Court refuses to close the stable door after the horse has bolted in patent dispute
Saint-Gobain Adfors S.A.S v 3M Innovative Properties Company  EWHC 2769 (Pat)
The High Court has rejected an application made by 3M to restrict Saint-Gobain’s use of information disclosed by 3M to Saint-Gobain in a patent dispute 19 months after the information was referred to at trial in open court. The Judge’s reasoning was that Saint-Gobain was free to use the information as it was referred to at a public hearing and Saint-Gobain was entitled to use it in legal proceedings elsewhere. The issues those legal proceedings caused for 3M were not a “very good” reason to place restrictions on the use of that information.
Saint-Gobain had sued 3M in 2020 seeking to invalidate 3M’s patent which related to abrasive materials used in industrial processes. In early 2022 the trial was heard and 3M’s patent was invalidated. There was no appeal to that decision. In the proceedings 3M provided Saint-Gobain with particles produced by an employee of 3M called Rowenhorst in the 1990’s. These particles were referred to as “the Rowenhorst particles”. 3M did so on the basis that the Rowenhorst particles would be subject to the provision of CPR 31.22 which says that:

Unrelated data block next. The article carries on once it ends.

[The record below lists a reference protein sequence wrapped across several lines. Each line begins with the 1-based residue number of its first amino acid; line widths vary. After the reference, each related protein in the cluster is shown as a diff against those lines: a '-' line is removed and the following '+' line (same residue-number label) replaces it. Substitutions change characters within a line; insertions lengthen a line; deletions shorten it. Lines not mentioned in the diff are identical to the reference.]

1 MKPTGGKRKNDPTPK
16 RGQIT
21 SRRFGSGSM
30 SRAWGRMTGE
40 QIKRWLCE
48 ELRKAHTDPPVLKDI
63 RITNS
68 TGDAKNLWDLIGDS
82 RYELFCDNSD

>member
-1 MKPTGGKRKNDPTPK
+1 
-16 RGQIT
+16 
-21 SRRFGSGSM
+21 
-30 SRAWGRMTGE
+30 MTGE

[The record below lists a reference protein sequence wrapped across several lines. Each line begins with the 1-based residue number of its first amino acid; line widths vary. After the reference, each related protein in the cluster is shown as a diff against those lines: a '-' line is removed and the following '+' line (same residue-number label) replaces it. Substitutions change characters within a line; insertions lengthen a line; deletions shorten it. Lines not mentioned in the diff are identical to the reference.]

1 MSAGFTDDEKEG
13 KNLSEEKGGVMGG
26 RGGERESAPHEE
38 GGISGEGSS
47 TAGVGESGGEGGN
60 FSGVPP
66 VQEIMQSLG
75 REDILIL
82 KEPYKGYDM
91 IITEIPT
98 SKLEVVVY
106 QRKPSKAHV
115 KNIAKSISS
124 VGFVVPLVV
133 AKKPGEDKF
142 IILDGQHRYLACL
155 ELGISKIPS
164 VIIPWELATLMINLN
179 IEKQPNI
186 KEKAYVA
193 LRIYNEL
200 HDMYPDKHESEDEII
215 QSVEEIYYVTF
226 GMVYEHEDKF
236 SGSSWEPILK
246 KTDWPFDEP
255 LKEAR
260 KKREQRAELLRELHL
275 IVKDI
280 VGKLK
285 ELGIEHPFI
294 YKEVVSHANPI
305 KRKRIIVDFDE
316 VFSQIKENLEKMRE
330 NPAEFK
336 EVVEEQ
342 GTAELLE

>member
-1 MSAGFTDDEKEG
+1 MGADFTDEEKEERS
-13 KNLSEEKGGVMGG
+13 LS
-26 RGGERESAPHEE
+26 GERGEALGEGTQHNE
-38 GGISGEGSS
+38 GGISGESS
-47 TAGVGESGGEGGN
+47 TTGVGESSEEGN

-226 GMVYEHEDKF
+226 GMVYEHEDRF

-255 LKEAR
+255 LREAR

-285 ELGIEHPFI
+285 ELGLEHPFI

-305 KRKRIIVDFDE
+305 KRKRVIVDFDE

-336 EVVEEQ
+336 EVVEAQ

- A party to whom a document has been disclosed may use the document only for the purpose of the proceedings in which it is disclosed, except where –
- the document has been read to or by the court, or referred to, at a hearing which has been held in public;
- the court gives permission; or
- the party who disclosed the document and the person to whom the document belongs agree.
- The court may make an order restricting or prohibiting the use of a document which has been disclosed, even where the document has been read to or by the court, or referred to, at a hearing which has been held in public.
3M had reserved the right to apply for an order prohibiting the use of a document made public under the provisions of 31.22(2). At the trial Saint-Gobain relied upon electric 3D computer tomography scans (“CT Scan Files”) of the Rowenhorst particles, as well as 3D models and 2D images derived from the CT Scan Files. At the end of the trial 3M and Saint-Gobain agreed to an order under CPR 31.22(2) prohibiting use of confidential information disclosed by 3M. However, that order only covered extracts from other of 3M’s technical documents and not the CT Scan Files or any documents derived from the CT Scan Files.
Following the trial Saint-Gobain took the view that it was free to use the CT Scan Files for any other purpose and so provided copies to its US lawyers and European patent attorneys. Saint-Gobain’s European patent attorneys then used the CT Scan Files in publicly available submissions at the European Patent Office (“EPO”) in other patent proceedings against 3M. The first submission by Saint-Gobain’s European patent attorneys was in January 2023, with later submissions in March, July and August 2023. On 3 August 2023 3M wrote to Saint-Gobain to complain about the use of the CT Scan Files in the EPO proceedings. The dispute was not resolved and so Saint-Gobain issued an application seeking a declaration that the CT Scan Files were read by the Court or were referred to at trial and so Saint-Gobain were free to use the CT Scan Files as they wished. 3M responded seeking an order under 31.22(2) prohibiting Saint-Gobain from using the CT Scan Files.